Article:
♠ I’d be equally as willing for a dentist to be drilling than to ever let a woman in my life. Source: The song “I’m an ordinary man” from the musical “My Fair Lady”
Male Controlling Mechanisms: Three Anecdotes
The desire to orchestrate the actions or even thoughts of a partner are by no means limited to the male gender. Indeed, in addition to exploitation of their seeming vulnerability, female domestic violence has been exposed as a long-concealed torment. Still, given the focus of this article, we will deal with male maneuvers. Each of the three following reflect the experiences of various women, when equality is meant to be essential to any successful relationship.
1. Firstly, there is the implicit awareness of a man’s greater overall physical strength. One woman felt no choice but to end what had appeared to be a potentially lasting bond, due to one menacing remark by her well-muscled partner.
The man, during a dispute regarding interpretation of a classic poem they had been discussing, said, “If you weren’t a girl, I would hit you big-time, in order to end your stupidity.” Then, seeing her degree of alarm, he strove to regain her affection by enfolding her in his arms, saying, “Surely you know I will always be your protector.”
2. Another woman became disconcerted when her partner said he understood they needed to be equal in every way, except physical intimacy. In that one avenue, his manhood should be preeminent. He dismissed her efforts to point out the incongruity between requests for affection and flat-out commands, by assuring her he would never ask more of her than he felt she could offer.
3. Lastly, a woman bought a bouquet of wildflowers at a nearby stand, hoping they would make a pretty centerpiece for her dining-room table.
To her dismay, when her partner arrived for the dinner she had spent two hours preparing, his eyes went straight to the flowers. “Sweetheart,” he said, “don’t you know what an insult it is to a man if his woman buys herself flowers? If you wanted flowers, you should have asked me, and I would have bought you whatever you wished. Now, I feel degraded.”
A now elderly minister admitted, in a recent sermon, a sexist comment he had once inadvertently made. During the early 1960s, during training, he had taught a weekly religious education class of seven girls and one boy, all between eight and ten years of age.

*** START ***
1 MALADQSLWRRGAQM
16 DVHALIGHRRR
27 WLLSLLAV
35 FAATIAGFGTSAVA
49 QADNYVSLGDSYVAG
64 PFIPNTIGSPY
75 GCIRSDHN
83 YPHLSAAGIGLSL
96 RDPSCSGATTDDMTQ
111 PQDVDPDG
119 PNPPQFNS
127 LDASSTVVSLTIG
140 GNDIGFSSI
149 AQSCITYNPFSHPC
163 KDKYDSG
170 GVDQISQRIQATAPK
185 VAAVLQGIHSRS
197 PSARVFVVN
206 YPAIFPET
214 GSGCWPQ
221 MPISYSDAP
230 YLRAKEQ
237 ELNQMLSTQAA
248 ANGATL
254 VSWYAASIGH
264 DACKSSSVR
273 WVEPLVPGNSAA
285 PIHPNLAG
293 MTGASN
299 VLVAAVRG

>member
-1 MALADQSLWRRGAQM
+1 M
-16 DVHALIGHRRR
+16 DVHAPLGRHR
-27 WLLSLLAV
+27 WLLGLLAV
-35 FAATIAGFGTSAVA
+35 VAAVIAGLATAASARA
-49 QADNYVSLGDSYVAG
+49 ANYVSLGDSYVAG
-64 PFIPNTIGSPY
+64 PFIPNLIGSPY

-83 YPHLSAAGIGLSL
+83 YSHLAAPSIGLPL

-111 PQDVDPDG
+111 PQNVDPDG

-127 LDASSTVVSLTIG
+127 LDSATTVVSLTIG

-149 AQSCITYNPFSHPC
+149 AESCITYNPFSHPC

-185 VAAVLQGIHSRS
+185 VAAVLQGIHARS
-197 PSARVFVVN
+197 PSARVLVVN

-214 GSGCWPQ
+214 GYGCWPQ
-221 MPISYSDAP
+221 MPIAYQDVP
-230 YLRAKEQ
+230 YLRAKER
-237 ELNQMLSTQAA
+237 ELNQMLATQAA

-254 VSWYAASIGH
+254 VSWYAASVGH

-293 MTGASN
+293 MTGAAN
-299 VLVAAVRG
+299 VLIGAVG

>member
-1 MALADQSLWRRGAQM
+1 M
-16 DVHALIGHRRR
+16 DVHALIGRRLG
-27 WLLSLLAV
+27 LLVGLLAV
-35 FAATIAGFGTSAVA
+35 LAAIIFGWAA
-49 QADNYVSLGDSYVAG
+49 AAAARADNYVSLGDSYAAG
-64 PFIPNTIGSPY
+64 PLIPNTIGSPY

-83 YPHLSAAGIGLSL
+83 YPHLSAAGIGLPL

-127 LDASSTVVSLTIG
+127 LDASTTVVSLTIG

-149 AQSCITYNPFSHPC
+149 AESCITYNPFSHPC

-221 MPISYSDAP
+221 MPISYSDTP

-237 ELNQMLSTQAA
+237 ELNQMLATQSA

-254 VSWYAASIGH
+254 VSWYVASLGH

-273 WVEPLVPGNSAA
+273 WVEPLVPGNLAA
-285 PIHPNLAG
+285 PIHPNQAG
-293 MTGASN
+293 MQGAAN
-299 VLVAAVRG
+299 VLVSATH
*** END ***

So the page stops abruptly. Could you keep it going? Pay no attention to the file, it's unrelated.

Their first assignment was to memorize and recite the names of all the books in the Christian Bible in sequence. While the girls did so with comparative ease, the boy had to struggle. At one point, at a stuttering stand-still, the boy was approaching tears. The trainee minister sneered, “Well, I guess someone in this class will need to help you out-some GIRL” .
Having joined a singles organization, I was not surprised to find there were far more women than men. Several women were quite lovely, and I have always viewed myself as quite plain. Hence, I felt pleased and bewildered when one of the most attractive men there began to pursue me. Later, when our relationship formed, I asked his reasons for having chosen me.
He replied, “You didn’t seem to be angry at men. So many women have almost come to expect to be let down yet again, they become brittle and hostile, almost seeming to say, “Right, here comes another one.” Harriot Gaff
Misogyny and misandry are not a status or a belief; they are a sickness.— Unknown
Her Breasts, His Size
Often, men with a misogynistic urge to control believe themselves to be adorers of women. Sadly, they interpret their fixation with the size of mammary glands as reflecting devotion.
In his comprehensive book, Cosmetic Breast Surgery: A complete guide to making the right decision, Dr. Robert Freund discusses examples of his criteria for deciding whether a potential patient’s wish for a requested procedure is truly her own. He describes one couple who, each time he asked the wife a question as to her medical history, wishes and views, it was answered by her husband. Dr. Freund’s question to the wife as to the degree of augmentation she sought was answered by the husband.
"She wants them as big as you can make them.”
During their entire consultation, despite the surgeon’s questions consistently directed to her, the husband responded. Beyond a few reluctant nods and vague verbal affirmations, she sat in almost absolute silence. Dr. Freund soon realized this wife had been degraded to a state of complete subjugation. Aware of this painful dynamic, he deemed it ethical to decline surgical augmentation.